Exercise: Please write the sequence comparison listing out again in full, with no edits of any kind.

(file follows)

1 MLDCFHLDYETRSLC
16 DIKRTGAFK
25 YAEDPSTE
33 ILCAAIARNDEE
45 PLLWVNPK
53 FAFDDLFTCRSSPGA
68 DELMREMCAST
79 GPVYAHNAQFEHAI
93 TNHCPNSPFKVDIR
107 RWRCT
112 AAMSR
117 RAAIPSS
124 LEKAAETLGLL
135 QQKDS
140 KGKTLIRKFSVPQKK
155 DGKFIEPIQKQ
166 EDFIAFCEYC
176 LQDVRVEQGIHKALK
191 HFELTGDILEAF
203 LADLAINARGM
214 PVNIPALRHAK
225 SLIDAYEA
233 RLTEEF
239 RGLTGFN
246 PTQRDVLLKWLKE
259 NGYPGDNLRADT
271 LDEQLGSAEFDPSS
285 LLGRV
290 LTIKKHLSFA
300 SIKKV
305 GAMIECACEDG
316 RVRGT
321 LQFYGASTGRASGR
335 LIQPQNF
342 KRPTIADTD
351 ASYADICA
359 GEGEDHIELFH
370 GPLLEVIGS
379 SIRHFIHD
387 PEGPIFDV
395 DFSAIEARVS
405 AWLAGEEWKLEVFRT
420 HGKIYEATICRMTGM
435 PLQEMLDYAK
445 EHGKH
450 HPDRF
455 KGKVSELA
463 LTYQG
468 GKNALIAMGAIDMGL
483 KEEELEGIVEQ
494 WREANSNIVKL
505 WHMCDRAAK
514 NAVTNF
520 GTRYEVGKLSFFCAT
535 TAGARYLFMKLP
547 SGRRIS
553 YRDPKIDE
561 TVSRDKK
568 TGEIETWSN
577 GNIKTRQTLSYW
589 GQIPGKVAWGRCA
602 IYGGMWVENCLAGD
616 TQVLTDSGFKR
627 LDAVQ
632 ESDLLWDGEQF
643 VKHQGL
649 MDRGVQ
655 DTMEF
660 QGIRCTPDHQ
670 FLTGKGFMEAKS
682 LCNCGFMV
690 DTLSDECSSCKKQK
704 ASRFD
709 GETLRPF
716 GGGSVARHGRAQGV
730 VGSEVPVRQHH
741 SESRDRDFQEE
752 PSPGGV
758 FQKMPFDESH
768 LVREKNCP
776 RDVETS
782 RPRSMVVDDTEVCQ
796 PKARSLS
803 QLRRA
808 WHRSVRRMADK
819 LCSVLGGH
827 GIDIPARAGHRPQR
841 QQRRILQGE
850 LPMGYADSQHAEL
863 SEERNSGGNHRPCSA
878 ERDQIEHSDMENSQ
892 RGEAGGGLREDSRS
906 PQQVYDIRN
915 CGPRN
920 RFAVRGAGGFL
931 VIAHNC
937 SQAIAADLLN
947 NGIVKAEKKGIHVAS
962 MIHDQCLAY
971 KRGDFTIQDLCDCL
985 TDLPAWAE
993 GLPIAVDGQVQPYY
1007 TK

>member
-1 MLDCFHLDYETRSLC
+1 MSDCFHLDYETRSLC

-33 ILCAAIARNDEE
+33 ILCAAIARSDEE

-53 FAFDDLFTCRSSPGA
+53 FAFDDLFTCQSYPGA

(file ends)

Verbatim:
1 MLDCFHLDYETRSLC
16 DIKRTGAFK
25 YAEDPSTE
33 ILCAAIARNDEE
45 PLLWVNPK
53 FAFDDLFTCRSSPGA
68 DELMREMCAST
79 GPVYAHNAQFEHAI
93 TNHCPNSPFKVDIR
107 RWRCT
112 AAMSR
117 RAAIPSS
124 LEKAAETLGLL
135 QQKDS
140 KGKTLIRKFSVPQKK
155 DGKFIEPIQKQ
166 EDFIAFCEYC
176 LQDVRVEQGIHKALK
191 HFELTGDILEAF
203 LADLAINARGM
214 PVNIPALRHAK
225 SLIDAYEA
233 RLTEEF
239 RGLTGFN
246 PTQRDVLLKWLKE
259 NGYPGDNLRADT
271 LDEQLGSAEFDPSS
285 LLGRV
290 LTIKKHLSFA
300 SIKKV
305 GAMIECACEDG
316 RVRGT
321 LQFYGASTGRASGR
335 LIQPQNF
342 KRPTIADTD
351 ASYADICA
359 GEGEDHIELFH
370 GPLLEVIGS
379 SIRHFIHD
387 PEGPIFDV
395 DFSAIEARVS
405 AWLAGEEWKLEVFRT
420 HGKIYEATICRMTGM
435 PLQEMLDYAK
445 EHGKH
450 HPDRF
455 KGKVSELA
463 LTYQG
468 GKNALIAMGAIDMGL
483 KEEELEGIVEQ
494 WREANSNIVKL
505 WHMCDRAAK
514 NAVTNF
520 GTRYEVGKLSFFCAT
535 TAGARYLFMKLP
547 SGRRIS
553 YRDPKIDE
561 TVSRDKK
568 TGEIETWSN
577 GNIKTRQTLSYW
589 GQIPGKVAWGRCA
602 IYGGMWVENCLAGD
616 TQVLTDSGFKR
627 LDAVQ
632 ESDLLWDGEQF
643 VKHQGL
649 MDRGVQ
655 DTMEF
660 QGIRCTPDHQ
670 FLTGKGFMEAKS
682 LCNCGFMV
690 DTLSDECSSCKKQK
704 ASRFD
709 GETLRPF
716 GGGSVARHGRAQGV
730 VGSEVPVRQHH
741 SESRDRDFQEE
752 PSPGGV
758 FQKMPFDESH
768 LVREKNCP
776 RDVETS
782 RPRSMVVDDTEVCQ
796 PKARSLS
803 QLRRA
808 WHRSVRRMADK
819 LCSVLGGH
827 GIDIPARAGHRPQR
841 QQRRILQGE
850 LPMGYADSQHAEL
863 SEERNSGGNHRPCSA
878 ERDQIEHSDMENSQ
892 RGEAGGGLREDSRS
906 PQQVYDIRN
915 CGPRN
920 RFAVRGAGGFL
931 VIAHNC
937 SQAIAADLLN
947 NGIVKAEKKGIHVAS
962 MIHDQCLAY
971 KRGDFTIQDLCDCL
985 TDLPAWAE
993 GLPIAVDGQVQPYY
1007 TK

>member
-1 MLDCFHLDYETRSLC
+1 MSDCFHLDYETRSLC

-33 ILCAAIARNDEE
+33 ILCAAIARSDEE

-53 FAFDDLFTCRSSPGA
+53 FAFDDLFTCQSYPGA